He was the gentleman I had emailed (as well as other MP's) regarding the new Victorian abortion laws. Now that I had stumbled into his territory I went to this office the next morning. The receptionist confirmed, during my thirty-second flying visit, that the gentleman had voted against the new legislation.
"Good", I said, and left.
The name Vogel in German means bird. I was reminded of what I had done during my lunch stop in Lorne earlier that day. For months I had promised to send my brother in law in the US a letter. I had put it off and put it off, until that afternoon in Lorne. The post office was open. I had bought a postcard and a few knick-knacks and mailed them off to ... Mr. Byrd in Alabama, USA.
Why i ... see these things and write about them shows ... Ich habe einen Vogel (literary translated - I love having fun!)
Without breakfast early the next morning I went to work. No, not yet back in Adelaide, but in my odd- job as travelling magic maker. That morning the task was, dropping off four gospel tracts. I carried some with me. The title page read: Anyone for Tennis?
I dropped one each into Altmann Streets letterboxes No. 9 and 13. Since 11 was missing I cycled out to a for sale sign for 11 B Road and left one there (the one further up the hill). The fourth one went to the real estate agent. I couldn't resist, since their address was 717 R..... Street.
Writing this chapter I fully grasped the connections. It can't all be co-incidence. Read it at the end.
En route, riding past the Fletcher Jones Factory I noticed a lone car parked, registration plate ... 272. A sign on the side of the building said ALL NATIONS (a church). I couldn't just move on without taking a look.
The front door was open. I cycled inside the big warehouse, which actually wasn't the church, but an Arts Centre. (The church premises were upstairs). A young lady working in a room off to the side chatted with me for a while. Hers must have been the car outside, rego ... 272. She had a nice name too, Mandy.
For some reflection I spent some time at the Botanic Gardens, which I recalled as most attractive from a previous stay at Warrnambool. It was really worthwhile, I picked up two 5 cent coins.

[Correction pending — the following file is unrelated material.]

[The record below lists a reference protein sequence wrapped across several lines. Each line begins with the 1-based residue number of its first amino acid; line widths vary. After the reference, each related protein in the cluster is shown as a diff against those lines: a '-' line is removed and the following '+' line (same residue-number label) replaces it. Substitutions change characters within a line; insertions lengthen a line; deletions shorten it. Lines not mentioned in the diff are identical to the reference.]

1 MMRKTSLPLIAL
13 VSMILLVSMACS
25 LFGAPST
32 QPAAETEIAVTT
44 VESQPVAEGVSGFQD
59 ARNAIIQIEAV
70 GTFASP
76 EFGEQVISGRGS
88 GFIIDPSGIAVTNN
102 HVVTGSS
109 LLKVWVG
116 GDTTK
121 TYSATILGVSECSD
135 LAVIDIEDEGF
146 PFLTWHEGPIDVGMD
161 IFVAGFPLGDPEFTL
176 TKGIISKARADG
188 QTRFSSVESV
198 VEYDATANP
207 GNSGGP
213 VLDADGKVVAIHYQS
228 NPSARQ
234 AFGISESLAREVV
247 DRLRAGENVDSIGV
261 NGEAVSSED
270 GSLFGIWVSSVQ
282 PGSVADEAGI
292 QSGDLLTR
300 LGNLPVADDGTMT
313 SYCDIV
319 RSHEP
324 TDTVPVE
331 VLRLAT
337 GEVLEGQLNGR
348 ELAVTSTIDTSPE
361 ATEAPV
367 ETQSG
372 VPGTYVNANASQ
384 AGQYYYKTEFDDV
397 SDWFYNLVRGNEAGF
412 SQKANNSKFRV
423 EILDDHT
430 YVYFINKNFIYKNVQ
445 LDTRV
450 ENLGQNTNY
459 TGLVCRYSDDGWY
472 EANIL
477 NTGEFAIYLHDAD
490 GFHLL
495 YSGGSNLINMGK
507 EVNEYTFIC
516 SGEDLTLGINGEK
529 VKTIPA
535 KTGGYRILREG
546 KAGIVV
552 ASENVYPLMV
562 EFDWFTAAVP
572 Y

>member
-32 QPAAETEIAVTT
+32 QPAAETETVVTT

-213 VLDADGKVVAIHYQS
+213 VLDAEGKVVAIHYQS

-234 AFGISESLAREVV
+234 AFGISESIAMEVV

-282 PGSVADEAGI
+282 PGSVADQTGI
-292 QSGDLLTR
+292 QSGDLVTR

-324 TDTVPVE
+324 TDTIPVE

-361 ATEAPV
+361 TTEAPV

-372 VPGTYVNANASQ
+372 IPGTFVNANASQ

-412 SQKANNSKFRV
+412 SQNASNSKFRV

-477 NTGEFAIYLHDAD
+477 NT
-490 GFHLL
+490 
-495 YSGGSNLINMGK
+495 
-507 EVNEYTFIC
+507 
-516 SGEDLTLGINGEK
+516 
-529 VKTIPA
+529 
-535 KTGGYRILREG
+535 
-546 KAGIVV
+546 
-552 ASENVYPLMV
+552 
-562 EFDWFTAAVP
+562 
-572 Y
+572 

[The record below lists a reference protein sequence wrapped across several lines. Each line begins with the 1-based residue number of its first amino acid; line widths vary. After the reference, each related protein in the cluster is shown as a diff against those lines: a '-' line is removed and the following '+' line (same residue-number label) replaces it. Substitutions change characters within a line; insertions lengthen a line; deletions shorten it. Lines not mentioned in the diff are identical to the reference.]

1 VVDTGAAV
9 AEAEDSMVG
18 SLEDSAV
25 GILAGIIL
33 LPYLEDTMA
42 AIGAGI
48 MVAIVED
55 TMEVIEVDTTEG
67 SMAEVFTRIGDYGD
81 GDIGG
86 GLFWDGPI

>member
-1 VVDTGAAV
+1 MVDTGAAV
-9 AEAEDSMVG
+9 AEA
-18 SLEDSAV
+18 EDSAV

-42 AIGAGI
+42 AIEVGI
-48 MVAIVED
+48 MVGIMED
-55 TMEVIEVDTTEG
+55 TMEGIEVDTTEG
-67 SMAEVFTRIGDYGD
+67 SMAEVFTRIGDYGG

Beautiful Warrnambool, western gateway to the Great Ocean Road.
Top: Lone Pelican on Hopkins River.
As happened in Devonport a month earlier I had problems with the key to the toilets. Two key problems in caravan parks, within 5 weeks of each other, presents, statistically speaking, a rather high average.
I packed up without breakfast, instead stopped and ate it at Koroit, a lovely town above Tower Hill's Volcanic Crater. Less than twenty kilometres down the road was the gem of Australia's coastal towns, with a name to match it's quaintness - Port Fairy. It's one of those places, where stopping is a must and a crime not to.
An hour certainly wasn't long enough to take it all in, the ancient stone building, the quaint shops in the wide main street, plus the registration plates of the parked cars outside.
The Moyne River runs right into the town, providing a lovely maritime atmosphere, with fishing boats and leisure craft moored on the landing.
During a stop and walk around Portland an old, white-haired man sat on the footpath, leaning against a shop front. He looked so uncomfortable on the stone, but seemed as happy and content. He had reason to be. On his lap sat a little girl, not older than 3, blond hair, blue eyes enjoying grand-pa's affection. Her name was Gina. Now if my Giant wasn't so masculine I'd call her Gina, like Gina Loll... (forget it).
When I arrived at Kingston* the shops had already closed.
Workmen's trucks were lined up outside the main Hotel/Motel by be waterfront. I recalled vaguely, how during a previous trip I noticed some cars, all white, but one lone silver Merc. among them. It made sufficient impression to report it in Book 4, Chapter 33.
This time the Kingston job got done. The fleet of parked trucks made me think, was there something in the registration plates? The one parked at the front was 500 (=D as in Decode this).
All 6 added up to 2777 (805, 404, 73, 935, 60 and 500). This was three weeks after the February 7 bushfires. (27 plus 2 7's).
Am I allowed to praise the power,who inspired this? If so, the town of Kingston is famous in Australia for it's main tourist attraction - the Giant Lobster. Deducting the s in Lobster, leaves:
Lob (German for Praise)
er (German for HE)
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One final sign that perhaps I was being read and/or shadowed, which in today's technological age would not be hard to do, I saw as I drove through Meningie, a town beside Lake Albert, about 2/12 hours from home.
The price of fuel, if a service station is closed, normally is indicted in 0, or nothing at all. Never before had I seen the digits 1 1 outside a petrol station.
Had I turned back with a passenger, so close to home, to just take a photo of - nothing plus 1 1 - it would have brought on World War 3. But this is what I did.
Meningie, South Australia
- - - - - - -
To conclude this chapter let's return to Warrnambool. The name on the Real Estate sign for No. 11 B... Road, was Elders. In German the name Altmann literally translates as old man.
The Bible in the Book of Revelations speaks of Elders. An Elder is usually a mature, experienced person, even though in today's churches Elders may be middle aged or younger.
The number of Elders the Apostle John saw in his Revelations on the island of Patmos was 24:
Wasn't the missing street Altmann Ave located on grid U 24 on the tourist map?
It all makes sense:
The 1 1 message is simple - God won.